Last Updated on March 3, 2020, by eNotes Editorial. Word Count: 850
Mrs. Luella Bates Washington Jones
Mrs. Luella Bates Washington Jones is the first character introduced in the story. Her self-confidence is clear from the beginning: she walks alone at nearly midnight and doesn’t flinch when a young boy attempts to rob her. When he finds himself on the ground, Mrs. Jones kicks him in his “blue-jeaned sitter” and then grabs him by his shirt and shakes him. Mrs. Jones will not be intimidated.
Mrs. Jones presses Roger to explain the reasoning behind the attempted robbery, and he reluctantly confesses that he doesn't have anyone at home. This triggers a maternal response in Mrs. Jones, and she drags Roger behind her all the way to her house, telling him, “You ought to be my son. I would teach you right from wrong.”
Still angry about being attacked, Mrs. Jones is intent on making a lasting impression on this young boy. She doles out wisdom through stern statements and by forcing Roger to admit his wrongdoings.
Inside her home, she presents Roger with a choice by leaving the door open. This is the first opportunity she provides for the boy to show her the respect she deserves; as she releases him from her grip, she instructs him on where he should go to wash his dirty face. Roger looks at the open door, realizing the decision before him. Mrs. Jones provides this opportunity to allow Roger to see the freedom of choice in his life. Even in this small act, he can choose to comply with what is right or to flee in disobedience.
Armed with a new sense of responsibility, Roger chooses to wash up. This changes the dynamic of their interaction because he is now the guest of Mrs. Jones. When she discovers that Roger has not eaten, she immediately offers him a meal. Yet she also presses him to admit why he tried to steal her purse. When he admits that he wanted some blue suede shoes, Mrs. Jones helps him to see another choice he missed in the situation: he could have simply asked her for the money instead of trying to steal it from her.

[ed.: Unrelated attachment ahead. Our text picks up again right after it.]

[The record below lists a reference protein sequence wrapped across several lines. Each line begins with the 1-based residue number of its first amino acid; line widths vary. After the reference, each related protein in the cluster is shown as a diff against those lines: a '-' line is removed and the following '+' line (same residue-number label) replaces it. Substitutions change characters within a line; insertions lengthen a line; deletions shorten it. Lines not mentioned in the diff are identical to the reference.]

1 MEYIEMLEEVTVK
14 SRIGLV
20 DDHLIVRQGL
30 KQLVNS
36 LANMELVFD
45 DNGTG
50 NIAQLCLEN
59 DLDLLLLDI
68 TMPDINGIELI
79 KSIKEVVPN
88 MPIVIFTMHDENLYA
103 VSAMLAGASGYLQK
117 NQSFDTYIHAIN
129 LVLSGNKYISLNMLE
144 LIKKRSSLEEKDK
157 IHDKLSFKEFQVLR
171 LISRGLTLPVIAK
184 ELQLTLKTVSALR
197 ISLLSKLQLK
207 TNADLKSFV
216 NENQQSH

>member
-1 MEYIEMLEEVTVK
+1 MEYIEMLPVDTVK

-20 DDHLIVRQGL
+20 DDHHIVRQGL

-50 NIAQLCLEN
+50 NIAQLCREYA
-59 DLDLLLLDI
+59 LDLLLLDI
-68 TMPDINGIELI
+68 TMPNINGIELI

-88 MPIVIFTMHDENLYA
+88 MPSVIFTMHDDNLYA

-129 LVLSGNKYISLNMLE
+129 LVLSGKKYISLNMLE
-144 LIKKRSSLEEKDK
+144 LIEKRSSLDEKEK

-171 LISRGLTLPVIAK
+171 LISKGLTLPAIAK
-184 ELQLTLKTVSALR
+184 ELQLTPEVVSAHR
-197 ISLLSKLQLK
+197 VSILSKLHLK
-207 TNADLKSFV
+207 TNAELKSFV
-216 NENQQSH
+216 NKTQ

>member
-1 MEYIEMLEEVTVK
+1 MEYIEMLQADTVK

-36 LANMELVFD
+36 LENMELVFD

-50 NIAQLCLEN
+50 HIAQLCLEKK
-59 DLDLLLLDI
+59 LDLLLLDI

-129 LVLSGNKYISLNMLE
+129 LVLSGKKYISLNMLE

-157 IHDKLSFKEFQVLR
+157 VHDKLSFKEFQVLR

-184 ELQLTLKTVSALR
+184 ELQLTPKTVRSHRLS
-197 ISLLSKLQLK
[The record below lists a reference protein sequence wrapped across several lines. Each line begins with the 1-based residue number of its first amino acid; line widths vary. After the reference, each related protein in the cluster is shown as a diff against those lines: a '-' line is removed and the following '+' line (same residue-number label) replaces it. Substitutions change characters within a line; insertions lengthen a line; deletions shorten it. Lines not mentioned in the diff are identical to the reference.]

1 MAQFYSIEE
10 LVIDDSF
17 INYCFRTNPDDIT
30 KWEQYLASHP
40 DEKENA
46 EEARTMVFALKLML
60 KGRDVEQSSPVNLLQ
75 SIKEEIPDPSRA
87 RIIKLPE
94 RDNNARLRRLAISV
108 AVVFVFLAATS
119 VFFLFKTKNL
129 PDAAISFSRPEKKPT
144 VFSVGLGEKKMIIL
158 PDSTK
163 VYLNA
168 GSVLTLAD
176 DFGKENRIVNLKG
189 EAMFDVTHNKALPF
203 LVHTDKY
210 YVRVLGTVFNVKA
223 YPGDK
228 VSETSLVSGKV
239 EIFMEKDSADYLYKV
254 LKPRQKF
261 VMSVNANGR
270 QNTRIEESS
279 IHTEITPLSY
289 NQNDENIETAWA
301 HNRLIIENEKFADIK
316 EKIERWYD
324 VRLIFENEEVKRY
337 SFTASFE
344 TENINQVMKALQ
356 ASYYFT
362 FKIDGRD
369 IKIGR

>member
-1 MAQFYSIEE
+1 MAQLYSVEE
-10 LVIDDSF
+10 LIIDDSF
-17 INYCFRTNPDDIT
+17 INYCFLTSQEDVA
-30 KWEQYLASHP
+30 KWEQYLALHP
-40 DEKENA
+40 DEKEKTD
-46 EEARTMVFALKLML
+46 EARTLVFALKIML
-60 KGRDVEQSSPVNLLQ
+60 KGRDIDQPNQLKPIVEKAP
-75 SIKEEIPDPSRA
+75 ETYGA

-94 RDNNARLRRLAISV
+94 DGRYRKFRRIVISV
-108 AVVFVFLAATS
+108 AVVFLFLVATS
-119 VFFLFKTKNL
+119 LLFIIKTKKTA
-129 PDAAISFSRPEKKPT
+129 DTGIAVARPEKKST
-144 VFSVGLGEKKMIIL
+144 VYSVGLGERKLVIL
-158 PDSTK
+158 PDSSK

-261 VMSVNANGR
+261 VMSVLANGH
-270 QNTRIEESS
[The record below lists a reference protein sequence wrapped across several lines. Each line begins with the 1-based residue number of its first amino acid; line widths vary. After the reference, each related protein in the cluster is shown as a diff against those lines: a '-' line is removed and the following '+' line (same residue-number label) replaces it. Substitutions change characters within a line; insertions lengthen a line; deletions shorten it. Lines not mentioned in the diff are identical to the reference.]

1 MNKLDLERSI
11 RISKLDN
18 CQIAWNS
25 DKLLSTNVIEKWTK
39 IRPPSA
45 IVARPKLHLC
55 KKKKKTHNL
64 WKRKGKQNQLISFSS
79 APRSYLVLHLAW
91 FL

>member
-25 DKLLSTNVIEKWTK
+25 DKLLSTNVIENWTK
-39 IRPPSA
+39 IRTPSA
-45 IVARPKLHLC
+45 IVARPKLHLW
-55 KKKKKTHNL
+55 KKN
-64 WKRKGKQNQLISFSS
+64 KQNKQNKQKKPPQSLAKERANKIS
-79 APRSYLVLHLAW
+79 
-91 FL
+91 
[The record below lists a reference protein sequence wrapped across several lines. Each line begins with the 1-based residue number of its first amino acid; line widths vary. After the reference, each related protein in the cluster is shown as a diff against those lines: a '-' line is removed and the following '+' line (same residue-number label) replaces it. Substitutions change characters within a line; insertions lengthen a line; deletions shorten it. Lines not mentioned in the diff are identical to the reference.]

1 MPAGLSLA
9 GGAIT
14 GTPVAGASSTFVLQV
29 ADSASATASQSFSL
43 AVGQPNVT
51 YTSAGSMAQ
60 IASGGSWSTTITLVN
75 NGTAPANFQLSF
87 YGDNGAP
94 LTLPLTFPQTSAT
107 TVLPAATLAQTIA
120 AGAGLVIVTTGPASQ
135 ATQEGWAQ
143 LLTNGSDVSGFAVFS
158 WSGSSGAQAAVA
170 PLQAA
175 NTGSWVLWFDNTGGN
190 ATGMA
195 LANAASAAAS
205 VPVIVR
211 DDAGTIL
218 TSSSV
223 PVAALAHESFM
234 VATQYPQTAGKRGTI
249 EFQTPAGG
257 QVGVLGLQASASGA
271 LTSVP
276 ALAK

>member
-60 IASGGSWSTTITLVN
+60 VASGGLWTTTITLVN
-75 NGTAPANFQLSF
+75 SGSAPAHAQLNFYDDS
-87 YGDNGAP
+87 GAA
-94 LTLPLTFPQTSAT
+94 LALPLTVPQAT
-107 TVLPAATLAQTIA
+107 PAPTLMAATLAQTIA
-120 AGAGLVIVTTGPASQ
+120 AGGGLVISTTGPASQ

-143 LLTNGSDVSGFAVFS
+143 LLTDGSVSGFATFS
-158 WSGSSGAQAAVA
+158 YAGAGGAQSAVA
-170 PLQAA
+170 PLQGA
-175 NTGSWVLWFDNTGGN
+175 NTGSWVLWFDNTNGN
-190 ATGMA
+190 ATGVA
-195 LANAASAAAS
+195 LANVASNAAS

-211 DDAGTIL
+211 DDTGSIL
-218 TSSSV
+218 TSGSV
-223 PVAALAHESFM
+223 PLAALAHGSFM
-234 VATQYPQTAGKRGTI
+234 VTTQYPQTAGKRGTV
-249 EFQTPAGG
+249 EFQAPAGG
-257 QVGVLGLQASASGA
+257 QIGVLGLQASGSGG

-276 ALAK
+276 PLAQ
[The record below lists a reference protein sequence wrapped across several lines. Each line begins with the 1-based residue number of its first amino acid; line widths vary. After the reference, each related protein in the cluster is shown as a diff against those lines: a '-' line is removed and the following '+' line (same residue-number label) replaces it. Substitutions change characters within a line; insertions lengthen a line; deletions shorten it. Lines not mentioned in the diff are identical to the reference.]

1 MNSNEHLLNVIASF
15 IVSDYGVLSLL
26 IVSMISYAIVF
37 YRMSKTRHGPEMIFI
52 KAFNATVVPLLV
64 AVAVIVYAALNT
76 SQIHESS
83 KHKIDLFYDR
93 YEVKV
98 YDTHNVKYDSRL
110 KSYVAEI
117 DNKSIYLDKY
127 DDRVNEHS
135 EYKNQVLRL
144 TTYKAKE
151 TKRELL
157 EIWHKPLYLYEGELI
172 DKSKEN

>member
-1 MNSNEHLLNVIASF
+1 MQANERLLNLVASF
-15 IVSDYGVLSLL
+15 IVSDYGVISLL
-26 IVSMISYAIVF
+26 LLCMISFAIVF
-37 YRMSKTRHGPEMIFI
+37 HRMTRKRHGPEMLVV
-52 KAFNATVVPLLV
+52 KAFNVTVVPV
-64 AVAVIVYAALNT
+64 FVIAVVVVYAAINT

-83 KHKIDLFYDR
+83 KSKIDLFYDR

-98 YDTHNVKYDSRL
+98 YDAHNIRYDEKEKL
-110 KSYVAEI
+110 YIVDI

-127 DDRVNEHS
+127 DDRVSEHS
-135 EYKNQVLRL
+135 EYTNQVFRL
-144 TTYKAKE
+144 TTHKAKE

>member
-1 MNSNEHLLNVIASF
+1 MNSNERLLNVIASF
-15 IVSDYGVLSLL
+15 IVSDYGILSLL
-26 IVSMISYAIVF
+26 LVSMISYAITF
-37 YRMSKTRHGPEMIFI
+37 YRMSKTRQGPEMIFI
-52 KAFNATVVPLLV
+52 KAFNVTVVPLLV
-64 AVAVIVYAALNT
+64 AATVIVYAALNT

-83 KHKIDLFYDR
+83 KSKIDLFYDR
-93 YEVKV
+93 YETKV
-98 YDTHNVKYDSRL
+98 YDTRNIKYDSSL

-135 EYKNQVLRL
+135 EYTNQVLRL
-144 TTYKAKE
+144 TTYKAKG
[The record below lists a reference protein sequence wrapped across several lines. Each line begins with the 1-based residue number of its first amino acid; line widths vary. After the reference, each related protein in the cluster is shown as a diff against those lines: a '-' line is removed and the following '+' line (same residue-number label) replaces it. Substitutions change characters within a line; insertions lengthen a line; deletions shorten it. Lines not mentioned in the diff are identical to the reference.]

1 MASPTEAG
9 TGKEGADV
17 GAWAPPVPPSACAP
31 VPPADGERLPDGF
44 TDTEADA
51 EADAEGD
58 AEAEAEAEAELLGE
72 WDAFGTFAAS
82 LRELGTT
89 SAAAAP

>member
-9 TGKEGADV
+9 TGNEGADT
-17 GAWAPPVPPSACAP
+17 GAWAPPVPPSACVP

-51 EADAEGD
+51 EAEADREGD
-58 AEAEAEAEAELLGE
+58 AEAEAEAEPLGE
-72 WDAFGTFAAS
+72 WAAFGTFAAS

Wanting to avoid appearing sanctimonious, Mrs. Jones tells Roger that she isn’t perfect, either: “I have done things, too, which I would not tell you, son—neither tell God, if he didn’t already know.” After this confession, Mrs. Jones begins preparing their meal, and she doesn’t keep an eye on Roger. Neither does she keep a close eye on her purse. Through her actions, she wants Roger to believe that he is trustworthy.
As they share a meal, Mrs. Jones keeps the conversation centered on herself so that Roger does not have to answer any further questions about his difficult background. She keeps the conversation light and even offers him dessert.
In the end, Mrs. Jones graciously extends to Roger the money he had tried to steal from her so that he can purchase the blue suede shoes. Through this act of kindness, Mrs. Jones is conveying important truths to Roger. She believes he is worth the personal sacrifice she has made for him, and she has faith that he will make better choices from this point forward.
Roger is a young teenage boy, described as being “frail and willow-wild.” He comes from difficult circumstances, telling Mrs. Jones twice that there is no one at his house. His face is dirty, he hasn't eaten, and he has resorted to theft in order to buy a pair of blue suede shoes. Roger misjudges Mrs. Jones, likely believing her an easy target, but he finds himself firmly in her grasp as a result of this inadequate judgment. There is a part of Roger that desires this older woman’s guidance, for he allows her to drag him back to her house without a struggle. He submits to her authority, which shows early on that there is hope for Roger. When he realizes that she has left the door open, he is presented with a choice: he can take the path of responsibility or the path toward deviance. Roger’s choice to stay and wash up as instructed shows his willingness to recognize the fault in his own poor choices.
Ultimately, Roger craves Mrs. Jones’s respect and trust, as he has likely received little of either in his life thus far. He intentionally sits where she can plainly see him, not wanting her to worry about the purse, which she has chosen not to hide from him.
In order to further demonstrate his newfound sense of responsibility, Roger offers to go to the store for Mrs. Jones. As they share a meal, he remains quiet about his own background, likely because the tension would ruin the warm setting that Mrs. Jones has created through shared food and light conversation.
Although Roger never returns to see Mrs. Jones, his transformation during their time together indicates that he is now on a path toward personal responsibility and will make improved choices as a result of the trust Mrs. Jones has extended to him.
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